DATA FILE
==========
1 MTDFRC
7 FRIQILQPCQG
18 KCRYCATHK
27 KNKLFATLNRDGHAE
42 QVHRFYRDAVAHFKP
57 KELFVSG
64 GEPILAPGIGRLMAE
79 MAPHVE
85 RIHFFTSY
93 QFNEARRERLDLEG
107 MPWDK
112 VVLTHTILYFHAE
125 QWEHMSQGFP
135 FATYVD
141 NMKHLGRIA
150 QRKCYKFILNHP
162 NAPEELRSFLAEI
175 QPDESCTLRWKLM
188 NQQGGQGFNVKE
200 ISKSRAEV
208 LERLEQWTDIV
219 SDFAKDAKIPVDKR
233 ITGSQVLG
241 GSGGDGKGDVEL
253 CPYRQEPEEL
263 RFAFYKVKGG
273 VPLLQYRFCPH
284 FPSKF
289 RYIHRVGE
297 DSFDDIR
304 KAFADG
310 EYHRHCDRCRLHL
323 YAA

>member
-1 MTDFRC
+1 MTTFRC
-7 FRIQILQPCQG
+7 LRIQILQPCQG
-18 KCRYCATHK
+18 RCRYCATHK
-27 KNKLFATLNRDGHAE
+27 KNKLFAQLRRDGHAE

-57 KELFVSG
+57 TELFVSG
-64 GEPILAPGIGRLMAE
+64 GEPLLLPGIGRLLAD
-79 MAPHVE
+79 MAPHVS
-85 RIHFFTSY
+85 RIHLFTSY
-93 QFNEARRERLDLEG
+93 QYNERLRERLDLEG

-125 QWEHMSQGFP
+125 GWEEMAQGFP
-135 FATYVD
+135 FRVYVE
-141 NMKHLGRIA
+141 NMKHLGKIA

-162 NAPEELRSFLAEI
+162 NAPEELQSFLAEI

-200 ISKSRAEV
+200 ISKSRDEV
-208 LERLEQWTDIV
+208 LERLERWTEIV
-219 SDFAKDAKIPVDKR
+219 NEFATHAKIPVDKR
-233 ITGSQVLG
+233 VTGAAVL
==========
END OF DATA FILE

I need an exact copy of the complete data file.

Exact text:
1 MTDFRC
7 FRIQILQPCQG
18 KCRYCATHK
27 KNKLFATLNRDGHAE
42 QVHRFYRDAVAHFKP
57 KELFVSG
64 GEPILAPGIGRLMAE
79 MAPHVE
85 RIHFFTSY
93 QFNEARRERLDLEG
107 MPWDK
112 VVLTHTILYFHAE
125 QWEHMSQGFP
135 FATYVD
141 NMKHLGRIA
150 QRKCYKFILNHP
162 NAPEELRSFLAEI
175 QPDESCTLRWKLM
188 NQQGGQGFNVKE
200 ISKSRAEV
208 LERLEQWTDIV
219 SDFAKDAKIPVDKR
233 ITGSQVLG
241 GSGGDGKGDVEL
253 CPYRQEPEEL
263 RFAFYKVKGG
273 VPLLQYRFCPH
284 FPSKF
289 RYIHRVGE
297 DSFDDIR
304 KAFADG
310 EYHRHCDRCRLHL
323 YAA

>member
-1 MTDFRC
+1 MTTFRC
-7 FRIQILQPCQG
+7 LRIQILQPCQG
-18 KCRYCATHK
+18 RCRYCATHK
-27 KNKLFATLNRDGHAE
+27 KNKLFAQLRRDGHAE

-57 KELFVSG
+57 TELFVSG
-64 GEPILAPGIGRLMAE
+64 GEPLLLPGIGRLLAD
-79 MAPHVE
+79 MAPHVS
-85 RIHFFTSY
+85 RIHLFTSY
-93 QFNEARRERLDLEG
+93 QYNERLRERLDLEG

-125 QWEHMSQGFP
+125 GWEEMAQGFP
-135 FATYVD
+135 FRVYVE
-141 NMKHLGRIA
+141 NMKHLGKIA

-162 NAPEELRSFLAEI
+162 NAPEELQSFLAEI

-200 ISKSRAEV
+200 ISKSRDEV
-208 LERLEQWTDIV
+208 LERLERWTEIV
-219 SDFAKDAKIPVDKR
+219 NEFATHAKIPVDKR
-233 ITGSQVLG
+233 VTGAAVL